The big news from this morning was the GQ interview with Duck Dynasty patriarch Phil Robertson. In part of a very lengthy interview, Robertson uses rather straightforward language to describe his preferences as a heterosexual male. Part of this description includes reasons he is not a homosexual male. (Think body parts.)
Frankly I find concern about that particular section to be absurd. What do people think gay men do, hold hands, give shoulder massages and kiss each other on the cheek? Salty, perhaps, but erroneous, no.
The truly problematic part for Robertson in today's culture is that he called homosexuality sinful. Such talk has become the unpardonable sin in the religion of tolerance. Here is a quote from Phil: more >>
Duck Dynasty has been sacrificed on the altar of political correctness.
By now you probably know that A&E indefinitely suspended Phil Robertson, the patriarch of the Duck Dynasty family, for following the teachings of the Holy Bible. Nothing says tolerance and diversity by silencing the Christians and shoving them in a closet.
Between you and me, I think Duck Dynasty ought to indefinitely suspend A&E. more >>
You knew it would happen sooner or later. An outspoken, wildly popular, conservative Christian who doesn't give a hoot – or in this case, a quack – about political correctness would air his views about homosexuality, and overnight, Hollywood hell would break loose.
To catch you up on the latest events, earlier this week, the text of Phil Robertson's interview with GQ Magazine was released online, containing controversial comments about homosexual practice, among other things. (For those who have been living under a rock, Phil Robertson is the patriarch of the Duck Dynasty clan, and he is a self-proclaimed "Bible thumper.")
Shortly after the interview was released, and quite predictably, GLAAD issued a statement condemning Robertson's remarks as "some of the vilest and most extreme statements uttered against LGBT people in a mainstream publication" and said "his quote was littered with outdated stereotypes and blatant misinformation." (Reminder: GLAAD officially stands for the Gay & Lesbian Alliance Against Defamation, but I have long suggested that a more appropriate name would be the Gay & Lesbian Alliance Against Disagreement.) more >>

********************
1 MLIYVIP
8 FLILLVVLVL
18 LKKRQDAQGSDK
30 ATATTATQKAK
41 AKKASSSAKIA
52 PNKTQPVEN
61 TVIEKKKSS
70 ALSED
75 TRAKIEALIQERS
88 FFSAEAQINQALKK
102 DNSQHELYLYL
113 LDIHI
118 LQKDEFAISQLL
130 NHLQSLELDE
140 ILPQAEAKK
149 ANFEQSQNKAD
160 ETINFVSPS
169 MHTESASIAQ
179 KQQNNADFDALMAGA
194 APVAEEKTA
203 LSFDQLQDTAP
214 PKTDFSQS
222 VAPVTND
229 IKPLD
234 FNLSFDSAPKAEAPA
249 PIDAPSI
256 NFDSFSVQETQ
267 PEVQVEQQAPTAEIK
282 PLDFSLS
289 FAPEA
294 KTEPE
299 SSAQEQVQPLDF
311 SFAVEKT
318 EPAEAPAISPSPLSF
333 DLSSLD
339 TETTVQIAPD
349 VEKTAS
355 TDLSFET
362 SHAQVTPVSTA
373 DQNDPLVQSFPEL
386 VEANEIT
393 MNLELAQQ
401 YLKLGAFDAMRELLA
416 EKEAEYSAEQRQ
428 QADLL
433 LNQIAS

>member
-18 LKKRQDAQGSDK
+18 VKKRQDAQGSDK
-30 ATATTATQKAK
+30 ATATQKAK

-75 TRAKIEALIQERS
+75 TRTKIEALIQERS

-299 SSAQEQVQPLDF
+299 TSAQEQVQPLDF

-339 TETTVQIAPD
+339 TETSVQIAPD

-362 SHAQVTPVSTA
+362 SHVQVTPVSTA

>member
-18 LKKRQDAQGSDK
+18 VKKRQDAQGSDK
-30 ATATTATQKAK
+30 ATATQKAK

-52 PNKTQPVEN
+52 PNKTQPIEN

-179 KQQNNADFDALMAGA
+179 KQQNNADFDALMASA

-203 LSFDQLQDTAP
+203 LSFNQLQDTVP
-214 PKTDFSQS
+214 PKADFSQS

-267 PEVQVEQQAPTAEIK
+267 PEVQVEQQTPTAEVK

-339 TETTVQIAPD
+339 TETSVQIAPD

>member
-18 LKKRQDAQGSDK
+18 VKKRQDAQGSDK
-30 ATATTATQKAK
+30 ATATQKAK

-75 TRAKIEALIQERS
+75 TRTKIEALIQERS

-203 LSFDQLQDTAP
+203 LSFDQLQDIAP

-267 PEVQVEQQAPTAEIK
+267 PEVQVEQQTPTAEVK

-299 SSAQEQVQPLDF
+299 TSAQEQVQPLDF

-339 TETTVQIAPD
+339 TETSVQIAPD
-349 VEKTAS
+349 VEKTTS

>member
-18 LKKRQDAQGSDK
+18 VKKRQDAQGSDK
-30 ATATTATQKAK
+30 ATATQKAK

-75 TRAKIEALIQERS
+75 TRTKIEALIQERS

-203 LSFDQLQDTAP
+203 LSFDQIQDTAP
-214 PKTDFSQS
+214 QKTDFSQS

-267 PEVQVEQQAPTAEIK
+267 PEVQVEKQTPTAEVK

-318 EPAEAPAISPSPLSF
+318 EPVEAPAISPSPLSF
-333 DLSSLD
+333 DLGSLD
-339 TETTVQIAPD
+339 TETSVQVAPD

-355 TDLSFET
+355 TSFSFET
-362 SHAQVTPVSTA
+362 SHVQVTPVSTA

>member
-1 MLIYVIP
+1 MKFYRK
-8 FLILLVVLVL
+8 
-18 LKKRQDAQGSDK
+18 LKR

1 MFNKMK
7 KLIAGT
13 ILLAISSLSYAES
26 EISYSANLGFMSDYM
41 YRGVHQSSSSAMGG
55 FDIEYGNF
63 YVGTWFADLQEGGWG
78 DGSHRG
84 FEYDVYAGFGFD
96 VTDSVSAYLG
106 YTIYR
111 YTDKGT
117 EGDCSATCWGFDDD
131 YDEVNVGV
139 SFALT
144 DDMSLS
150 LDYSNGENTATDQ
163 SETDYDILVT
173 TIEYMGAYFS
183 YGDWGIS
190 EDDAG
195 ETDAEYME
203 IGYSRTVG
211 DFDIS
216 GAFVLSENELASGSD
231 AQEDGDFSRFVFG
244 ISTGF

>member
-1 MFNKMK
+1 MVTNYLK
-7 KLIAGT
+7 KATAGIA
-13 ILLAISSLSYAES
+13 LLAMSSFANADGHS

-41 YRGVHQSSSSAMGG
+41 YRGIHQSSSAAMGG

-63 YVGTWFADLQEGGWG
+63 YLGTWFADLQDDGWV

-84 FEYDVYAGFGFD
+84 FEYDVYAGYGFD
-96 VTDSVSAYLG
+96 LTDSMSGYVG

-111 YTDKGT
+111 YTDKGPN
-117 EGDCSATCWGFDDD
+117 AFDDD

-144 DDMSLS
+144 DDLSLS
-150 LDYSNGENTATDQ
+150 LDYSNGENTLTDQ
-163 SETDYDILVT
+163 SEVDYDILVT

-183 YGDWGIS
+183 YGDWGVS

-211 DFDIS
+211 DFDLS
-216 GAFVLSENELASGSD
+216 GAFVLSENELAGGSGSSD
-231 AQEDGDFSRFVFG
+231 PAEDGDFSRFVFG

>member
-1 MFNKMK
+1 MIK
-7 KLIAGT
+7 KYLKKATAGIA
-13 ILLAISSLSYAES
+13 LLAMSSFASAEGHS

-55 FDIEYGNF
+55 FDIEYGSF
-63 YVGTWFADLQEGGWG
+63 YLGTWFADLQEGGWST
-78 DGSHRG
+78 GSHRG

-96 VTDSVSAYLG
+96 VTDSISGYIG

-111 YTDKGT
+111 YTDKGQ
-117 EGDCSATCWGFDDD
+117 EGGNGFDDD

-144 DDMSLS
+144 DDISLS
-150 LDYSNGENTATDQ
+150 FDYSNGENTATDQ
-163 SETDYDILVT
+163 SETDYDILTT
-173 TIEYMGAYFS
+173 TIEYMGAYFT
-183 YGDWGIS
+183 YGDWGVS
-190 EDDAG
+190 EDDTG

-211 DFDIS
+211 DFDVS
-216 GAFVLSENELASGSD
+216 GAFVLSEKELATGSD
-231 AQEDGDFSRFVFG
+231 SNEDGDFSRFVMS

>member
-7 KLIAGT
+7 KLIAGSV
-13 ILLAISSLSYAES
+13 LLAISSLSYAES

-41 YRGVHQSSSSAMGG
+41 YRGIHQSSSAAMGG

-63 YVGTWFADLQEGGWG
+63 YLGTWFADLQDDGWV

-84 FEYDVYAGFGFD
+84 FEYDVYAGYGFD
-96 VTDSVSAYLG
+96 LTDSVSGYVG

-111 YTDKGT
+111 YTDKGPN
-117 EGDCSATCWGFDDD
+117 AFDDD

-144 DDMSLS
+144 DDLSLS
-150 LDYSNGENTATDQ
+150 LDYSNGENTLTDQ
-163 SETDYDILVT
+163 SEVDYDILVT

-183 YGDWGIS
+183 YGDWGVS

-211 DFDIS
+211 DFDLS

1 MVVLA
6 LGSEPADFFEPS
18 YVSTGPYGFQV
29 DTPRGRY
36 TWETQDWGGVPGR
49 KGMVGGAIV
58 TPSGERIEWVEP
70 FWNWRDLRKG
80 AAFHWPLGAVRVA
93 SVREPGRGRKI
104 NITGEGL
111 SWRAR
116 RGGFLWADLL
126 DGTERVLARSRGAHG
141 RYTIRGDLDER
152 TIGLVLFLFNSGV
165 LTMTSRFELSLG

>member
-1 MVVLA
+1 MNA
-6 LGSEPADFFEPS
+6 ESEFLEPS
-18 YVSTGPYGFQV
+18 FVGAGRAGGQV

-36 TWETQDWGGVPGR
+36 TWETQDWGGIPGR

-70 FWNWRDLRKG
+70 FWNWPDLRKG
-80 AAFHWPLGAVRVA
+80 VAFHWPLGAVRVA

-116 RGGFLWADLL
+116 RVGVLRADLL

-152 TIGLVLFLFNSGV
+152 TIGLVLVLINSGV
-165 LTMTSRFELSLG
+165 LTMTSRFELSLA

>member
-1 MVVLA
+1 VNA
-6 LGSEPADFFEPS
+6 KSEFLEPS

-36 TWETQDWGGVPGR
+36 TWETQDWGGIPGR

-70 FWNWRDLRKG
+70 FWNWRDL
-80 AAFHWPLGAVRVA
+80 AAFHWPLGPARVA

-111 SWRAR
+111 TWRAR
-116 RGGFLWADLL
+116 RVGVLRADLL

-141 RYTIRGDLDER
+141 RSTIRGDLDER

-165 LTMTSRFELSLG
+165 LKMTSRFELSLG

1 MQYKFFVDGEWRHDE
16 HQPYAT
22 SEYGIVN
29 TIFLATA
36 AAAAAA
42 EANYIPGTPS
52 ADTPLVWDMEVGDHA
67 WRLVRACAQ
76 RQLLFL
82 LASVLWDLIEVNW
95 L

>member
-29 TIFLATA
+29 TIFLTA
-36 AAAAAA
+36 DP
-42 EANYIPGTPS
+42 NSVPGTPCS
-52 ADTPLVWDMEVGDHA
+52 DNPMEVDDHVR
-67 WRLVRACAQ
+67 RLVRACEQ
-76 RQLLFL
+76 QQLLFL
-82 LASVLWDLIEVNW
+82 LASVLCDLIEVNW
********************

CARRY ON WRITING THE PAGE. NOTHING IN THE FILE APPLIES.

A pro-traditional marriage group has started a petition demanding that A&E reinstate Phil Robertson of 'Duck Dynasty' after his remarks on homosexuality.
The National Organization for Marriage announced on Thursday morning the creation of a petition demanding that A&E reverse its suspension of Robertson.
"The gay lobby bullies are at it again. This time they've attacked one of the most popular Christians in America – Phil Robertson, patriarch of Duck Dynasty's Robertson family," reads the announcement for the petition. more >>
The Florida 5th grader who last week was initially stripped of a prize because school officials found his speech on the history of religious wars to be "inappropriate" has since been allowed to deliver his speech, and was chosen to represent the entire 5th grade at the regional 4-H Tropicana Public Speech Contest.
"I was so nervous," Zachary Golob-Drake said after receiving another blue ribbon and gold medal, WFLA reported. "I'm so happy and excited."
The controversy broke out last week after he won a speech writing contest for his class at the Patel Partnership School in Tampa. But an assistant principal took his ribbon away because he found the speech to be "inappropriate." more >>
An atheist advertising campaign that was previously rejected by a major billboard company in Canada has found its home in the Vancouver metro system.
The Centre for Inquiry Canada announced Monday that its pro-atheist billboards will adorn two bus shelters in downtown Vancouver as well as a billboard in the city of Burnaby thanks to the help of CBS Outdoor, a billboard company that has agreed to run the atheist organization's advertisements. The atheist group was previously turned down by Canada's biggest billboard company, Pattison Outdoor, which cited industry standards as the reason for the rejection.
"CFI is a voice for millions of Canadians who question the need for religion to live a good, meaningful life," the group's president, Kevin Smith, said in a statement Monday. "We're pleased to bring their message into the public square." more >>